Results and Discussion

During the measurement, we found out that despite the fact that we used measuring system isolated from AC power, altogether with reducing conductivity of electrodes we measured a not negligible 50 Hz noise. This problem can be seen also in professional ECG measurement devices. In our case the noise is caused by decrease of electrode conductivity. It can be eliminated using right leg drive electrode. It was necessary to filter the signal. A comparison of different filtering techniques can be seen in Fig. 3. These graphs show that the FIR filter significantly amplifies the signal and do not reduce all the noise. On the other hand, the method of floating average with period of 5 samples proved its ability to be used for signal processing.

We compared processed data in a direct way (Fig. 4). It is obvious that measured signals have significant changes in its amplitude but not in its shape. Due to this fact we could normalize amplitude values by the initial value and make a comparison of individual electrodes on the basis of amplitude decrease, depending on the number of abrasion cycles (Fig. 5). All the materials resisted almost half of performed abrasion cycles without significant change in signal quality. In further cycles, deep scratches in sub-micron thin layer of PEDOT:PSS started connecting and cutting off large areas of conductive material. This phenomenon greatly reduces the amplitude of testing ECG signal.

Fig. 4: Dependence of normalized amplitude on the number of abrasion cycles.
Fig. 4: Dependence of normalized amplitude on the number of abrasion cycles.

Fig. 5: Direct comparison of data measured on PEDOT:PSS electrode as a function of number of abrasion cycles.
Fig. 5: Direct comparison of data measured on PEDOT:PSS electrode as a function of number of abrasion cycles.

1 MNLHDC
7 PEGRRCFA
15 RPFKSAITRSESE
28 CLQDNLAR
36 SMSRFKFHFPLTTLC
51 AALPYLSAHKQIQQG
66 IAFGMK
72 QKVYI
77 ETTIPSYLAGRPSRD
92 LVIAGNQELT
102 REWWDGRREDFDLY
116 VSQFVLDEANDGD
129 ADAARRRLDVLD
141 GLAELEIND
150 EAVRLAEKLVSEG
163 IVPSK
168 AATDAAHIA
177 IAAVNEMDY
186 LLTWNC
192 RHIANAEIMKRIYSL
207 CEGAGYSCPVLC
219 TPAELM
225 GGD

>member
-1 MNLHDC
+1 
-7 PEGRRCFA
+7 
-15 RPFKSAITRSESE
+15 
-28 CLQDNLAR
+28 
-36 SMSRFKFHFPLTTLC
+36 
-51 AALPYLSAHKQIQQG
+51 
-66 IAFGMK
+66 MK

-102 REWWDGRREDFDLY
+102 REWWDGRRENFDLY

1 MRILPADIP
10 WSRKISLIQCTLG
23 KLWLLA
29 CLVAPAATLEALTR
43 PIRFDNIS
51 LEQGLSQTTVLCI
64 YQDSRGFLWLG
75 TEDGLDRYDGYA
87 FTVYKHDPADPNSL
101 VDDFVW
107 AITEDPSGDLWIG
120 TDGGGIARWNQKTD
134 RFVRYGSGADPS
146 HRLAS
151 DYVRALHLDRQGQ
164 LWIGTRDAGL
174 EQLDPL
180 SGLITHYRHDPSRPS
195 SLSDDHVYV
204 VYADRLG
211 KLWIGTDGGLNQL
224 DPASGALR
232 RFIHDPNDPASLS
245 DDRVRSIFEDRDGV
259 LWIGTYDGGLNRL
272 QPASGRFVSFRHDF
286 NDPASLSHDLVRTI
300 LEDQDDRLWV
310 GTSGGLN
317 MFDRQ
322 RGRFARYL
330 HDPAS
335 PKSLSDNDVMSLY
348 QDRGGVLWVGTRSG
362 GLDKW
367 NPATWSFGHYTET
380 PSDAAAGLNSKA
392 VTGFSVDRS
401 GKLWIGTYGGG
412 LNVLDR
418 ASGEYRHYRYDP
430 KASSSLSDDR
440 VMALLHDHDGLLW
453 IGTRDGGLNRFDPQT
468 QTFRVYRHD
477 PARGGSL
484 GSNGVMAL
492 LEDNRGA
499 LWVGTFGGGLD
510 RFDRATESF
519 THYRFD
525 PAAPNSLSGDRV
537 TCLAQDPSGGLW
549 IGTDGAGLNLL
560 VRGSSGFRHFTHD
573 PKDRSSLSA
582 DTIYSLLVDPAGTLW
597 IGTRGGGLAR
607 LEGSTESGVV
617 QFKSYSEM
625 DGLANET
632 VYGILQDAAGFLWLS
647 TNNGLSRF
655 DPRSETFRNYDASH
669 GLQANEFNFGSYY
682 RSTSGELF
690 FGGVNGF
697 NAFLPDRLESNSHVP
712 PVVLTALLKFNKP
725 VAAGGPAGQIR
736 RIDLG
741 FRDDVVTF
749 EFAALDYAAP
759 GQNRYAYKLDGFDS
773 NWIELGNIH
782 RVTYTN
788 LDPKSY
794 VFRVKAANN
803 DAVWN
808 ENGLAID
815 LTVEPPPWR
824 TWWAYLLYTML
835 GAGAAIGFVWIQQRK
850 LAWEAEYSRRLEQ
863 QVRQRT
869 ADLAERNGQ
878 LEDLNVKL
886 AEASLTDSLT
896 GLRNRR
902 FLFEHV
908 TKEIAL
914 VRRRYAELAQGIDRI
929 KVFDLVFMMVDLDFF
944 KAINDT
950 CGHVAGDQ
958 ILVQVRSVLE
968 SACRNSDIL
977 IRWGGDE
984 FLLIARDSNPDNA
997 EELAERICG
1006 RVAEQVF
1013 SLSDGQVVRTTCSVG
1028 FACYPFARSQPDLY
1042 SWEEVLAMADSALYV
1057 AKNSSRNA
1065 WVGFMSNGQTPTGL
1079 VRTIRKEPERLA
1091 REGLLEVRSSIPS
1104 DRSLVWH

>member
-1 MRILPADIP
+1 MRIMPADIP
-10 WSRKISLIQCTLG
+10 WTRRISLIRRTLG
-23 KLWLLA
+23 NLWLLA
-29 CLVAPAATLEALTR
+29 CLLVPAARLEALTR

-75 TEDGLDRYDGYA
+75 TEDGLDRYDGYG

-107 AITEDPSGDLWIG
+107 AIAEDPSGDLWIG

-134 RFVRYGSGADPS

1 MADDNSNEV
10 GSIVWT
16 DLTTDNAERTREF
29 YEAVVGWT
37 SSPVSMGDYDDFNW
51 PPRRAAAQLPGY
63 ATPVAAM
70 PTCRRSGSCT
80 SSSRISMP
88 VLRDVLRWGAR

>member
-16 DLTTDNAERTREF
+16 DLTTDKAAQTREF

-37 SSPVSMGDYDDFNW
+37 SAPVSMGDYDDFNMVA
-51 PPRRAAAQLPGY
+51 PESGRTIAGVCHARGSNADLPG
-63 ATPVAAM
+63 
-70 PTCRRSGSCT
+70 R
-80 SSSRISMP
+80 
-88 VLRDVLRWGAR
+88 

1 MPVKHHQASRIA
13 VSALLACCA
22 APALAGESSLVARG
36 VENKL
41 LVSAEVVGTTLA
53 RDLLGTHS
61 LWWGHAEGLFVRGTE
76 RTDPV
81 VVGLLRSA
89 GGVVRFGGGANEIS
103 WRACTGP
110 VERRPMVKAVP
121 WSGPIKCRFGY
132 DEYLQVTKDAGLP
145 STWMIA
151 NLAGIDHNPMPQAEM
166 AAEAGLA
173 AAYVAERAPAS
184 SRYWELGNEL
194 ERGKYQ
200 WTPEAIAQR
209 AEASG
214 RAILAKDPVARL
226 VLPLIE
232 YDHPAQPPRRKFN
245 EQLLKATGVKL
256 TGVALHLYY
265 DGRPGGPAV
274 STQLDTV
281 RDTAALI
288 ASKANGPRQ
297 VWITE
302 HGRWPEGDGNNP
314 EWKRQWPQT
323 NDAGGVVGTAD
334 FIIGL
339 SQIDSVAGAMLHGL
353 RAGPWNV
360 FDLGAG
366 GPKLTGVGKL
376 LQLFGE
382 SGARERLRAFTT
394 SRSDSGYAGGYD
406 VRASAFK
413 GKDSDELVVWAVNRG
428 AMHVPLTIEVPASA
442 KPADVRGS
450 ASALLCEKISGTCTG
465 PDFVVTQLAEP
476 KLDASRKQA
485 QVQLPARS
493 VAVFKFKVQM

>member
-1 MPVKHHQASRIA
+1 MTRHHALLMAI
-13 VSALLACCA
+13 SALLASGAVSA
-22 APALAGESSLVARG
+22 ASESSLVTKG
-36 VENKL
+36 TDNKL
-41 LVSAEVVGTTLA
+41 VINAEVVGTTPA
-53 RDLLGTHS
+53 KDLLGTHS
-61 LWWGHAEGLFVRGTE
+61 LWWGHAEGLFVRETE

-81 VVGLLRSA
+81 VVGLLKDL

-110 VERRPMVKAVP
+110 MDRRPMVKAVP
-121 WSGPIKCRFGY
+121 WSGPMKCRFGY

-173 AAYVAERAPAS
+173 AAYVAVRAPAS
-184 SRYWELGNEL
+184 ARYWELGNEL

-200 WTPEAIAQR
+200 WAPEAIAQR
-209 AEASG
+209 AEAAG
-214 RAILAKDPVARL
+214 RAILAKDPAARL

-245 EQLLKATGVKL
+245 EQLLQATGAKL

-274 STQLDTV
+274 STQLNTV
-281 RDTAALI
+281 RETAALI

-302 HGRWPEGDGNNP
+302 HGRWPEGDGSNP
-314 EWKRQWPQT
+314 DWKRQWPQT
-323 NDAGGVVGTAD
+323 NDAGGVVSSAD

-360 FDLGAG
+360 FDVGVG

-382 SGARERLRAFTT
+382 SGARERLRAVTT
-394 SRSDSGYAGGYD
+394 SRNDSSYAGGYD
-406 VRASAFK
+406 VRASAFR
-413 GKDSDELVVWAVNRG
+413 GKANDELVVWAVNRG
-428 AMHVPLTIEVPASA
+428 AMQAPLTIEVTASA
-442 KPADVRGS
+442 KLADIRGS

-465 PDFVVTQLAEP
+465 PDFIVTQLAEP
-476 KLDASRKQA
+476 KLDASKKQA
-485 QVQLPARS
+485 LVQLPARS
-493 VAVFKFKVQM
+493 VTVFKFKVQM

This work deals with possible replacement of conventional ECG electrodes used in measuring systems and devices for continuous measurement. We compared different types of conductive thin-film layers on a flexible substrate. Selected organic and inorganic materials were tested for their abrasion resistance. As expected, the thicker layers were more resistant, but surprisingly only 100 nm thin layer of PEDOT:PSS could resist comparably well. After half of the cycles amplitude decrease was less than 10 % and after whole test the decrease was nearly 15 %. This points out the possibility of using PEDOT:PSS based electrodes for daily monitoring of ECG. Further tests can demonstrate the possibility of using it in long-term monitoring. Whereas the polymers, as well as PEDOT:PSS, offer low-cost and easy fabrication process, they have the potential to replace rigid electrodes for measuring ECG signals in many cases. In our future work we will focus on PEDOT:PSS as a conductive material and we will pass all necessary experiments for standardization process.


This work has been supported by the Scientific Grant Agency of the Ministry of Education, Science, Research and Sport of the Slovak Republic and of the Slovak Academy of Sciences under contract no. VEGA 1/1177/12 and Slovak Research and Development Agency under the contract no. APVV-0865-11 and contract no. APVV-0819-12.

Martin Jagelka

Martin Weis

Institute of Electronics and Photonics

Faculty of Electrical Engineering and

Information Technology

Slovak University of Technology in Bratislava

Ilkovičova 3, 812 19 Bratislava




[1] WHO, 10 facts on ageing and life course,, (April 2012).

[2] Helvaci M. R., Seyhanli M. What a High Prevalence of White Coat Hypertension in Society!, International medicine, June 2006, vol. 45, Issue 10, p. 671-674.

[3] Nardes A. M., Kemerink M., de Kok M. M., Vinken E., Maturova K., Janssen R. A. J. Conductivity, work function, and environmental stability of PEDOT:PSS thin films treated with sorbitol. Organic Electronics, 2008, vol. 9, Issue 5, p. 727-734.

[4] U.S. Department of Health and Human Services, Guidance for Industry and Food and Drug Administration Staff: Electrocar-diograph Electrodes,, (July 2011).

[5] Vavrinsky E., Daricek M., Moskalova D., Donoval M., Horinek F., Design of very precise and miniature low power ECG Holter, ICE 2014 - Proceedings of the 41st International Congress on Electrocardiology, (2014).